Thursday, January 10, 2013

Praxis: Brass vs. Steel Cased Ammo – An Epic Torture Test

Epic indeed.


LFMayor said...

my 2 cents. my group has experienced multiple of stuck case problems with the laquered steel case .223 in mini-14's and ar15's. the straight wall case provided a full lenght of "traction" once you get the barrel hot and makes them gummy to the point where the extractor simply tears the case head.

With 7.62x39, 5.45x39 and 7.62x54 rounds, the case is tapered, being narrower at the shoulder than the head. Once any motion rearward during extraction occurs the taper allows for a contact break.

If you buy the cheap import .223, go for the zinc case, like Silver bear. We've experienced no troubles with extraction on that.

Good Hunting

Anonymous said...

LFMayor....the test directly contradicts your comments of lacquer getting "gummy".

The real problem is that steel doesn't expand or contract the same way brass does.

A tight chamber will cause stuck cases while using steel case ammo.

This can be fixed with a .223 flex hone from Brush Research....if some of you are interested in having a rifle that runs on pretty much any steel cased ammo. It does not affect the accuracy of the bbl....and Brush Research recommends the 400 grit for honing a tight chamber, while the 800 grit is for polishing/cleaning.

What this article shows me is that bimetal bullets will wear out bbls the cost savings may not be that great if you have a hard or expensive to replace bbl.

Hornady steel case ammo supposedly has a full copper jacket in .223 that is also pretty accurate. B/c it is steel case, it's cheaper than brass if you're looking to get better bbl life and lower cost.


Trinity said...

There are too many things that can screw up a decent weapon to justify using this "cheap" bargain brand imported ammo. Not only does it FUBAR barrels and shorten the life of receivers and extractors negating, in the long run, any savings realized by firing the stuff, you can't anticipate the time of failure. What if you are in a critical life and death situation and your extractor bites the dust -- you're left with a light weight, short club in place of a precision weapon of defense.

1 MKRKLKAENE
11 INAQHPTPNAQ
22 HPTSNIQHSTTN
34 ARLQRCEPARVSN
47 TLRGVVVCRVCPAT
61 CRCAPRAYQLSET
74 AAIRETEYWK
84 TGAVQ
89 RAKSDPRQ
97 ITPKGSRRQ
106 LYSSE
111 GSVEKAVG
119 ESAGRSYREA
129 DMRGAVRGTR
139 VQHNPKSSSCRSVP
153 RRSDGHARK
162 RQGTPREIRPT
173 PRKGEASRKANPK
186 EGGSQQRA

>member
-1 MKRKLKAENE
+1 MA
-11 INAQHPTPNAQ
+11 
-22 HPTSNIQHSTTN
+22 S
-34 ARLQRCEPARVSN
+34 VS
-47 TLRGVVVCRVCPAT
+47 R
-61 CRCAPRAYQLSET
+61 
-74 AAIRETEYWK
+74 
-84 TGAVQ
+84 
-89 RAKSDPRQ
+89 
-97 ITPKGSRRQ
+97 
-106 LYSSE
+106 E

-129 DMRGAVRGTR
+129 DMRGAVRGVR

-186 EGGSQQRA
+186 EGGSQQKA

Some of our guys bought crates of this crap to practice and train with. Virtually everyone who thought they were saving money ended up spending more to repair or replace rifle failures sooner or later. Fortunately, those failures all occurred in non-critical situations.

There are a lot of small commercial reloaders and manufacturers out there using brass, good known powder and primers, along with the type of bullets your gun was built for. I highly recommend that you find one you like -- as soon as the panic buying subsides some -- and start patronizing these small American manufacturers.

LFMayor said...

HTH, the "zinc" cases are also steel, they're simply zinc washed.

This leadms me to believe that the problem is in fact the varnish, combined with the straight walled case.

CETME did not show the same problems with laquered, straight wall case 7.62x51 ammo, but I attribute this to the fluted chamber.

Anonymous said...

LF and Anonymous,

I was reading something a year or two ago regarding people switching between steel and brass ammo, and they discovered that the brass would stick after steel ammo had been used. They identified the problem as carbon buildup that traveled back around the non-expanding steel case and then glued in the brass cases when they expanded and filled the chamber.

This same carbon build up may have caused the "gummy" effect rather than the laquer in your .223 tests.

Whatever you do, never go from steel case ammo to brass without cleaning the chamber at least.

Anonymous said...

I realize Silver Bear is just Zinc coated steel......the lubricity of the Zinc is what causes the easier extraction. Golden Bear is Brass coated steel....same premise.

What I'm saying is the lacquer coating doesn't heat up and get gummy....try it with a case and run a lighter against'll find it doesn't get gummy. The problem is a tight or rough chamber coupled with differing expansion rates.

The stoppages you were experiencing were likely due to a tight chamber.

Also, we all probably have quite a stockpile of good brass cased ammo....but what if that stockpile is compromised/confiscated, deplenished, or you have to move out of your AO without being able to transport it all? You may be FORCED to use crap steel case ammo.

At that point, it will NOT be the time to find out your gun won't reliably feed it......that time is now.

What I'm saying is: scrounge some Wolf or Tula (both are horrible in terms of reliability) and shoot a few hundred rounds through your go to guns. If it feeds those without issue, at least you know you can use crappy steel ammo if you have to. If it doesn't buy a hone (they're like $50 and some good oil) and take care of them now. It won't degrade the rifle's accuracy.

None of this is meant to offend.

All the best,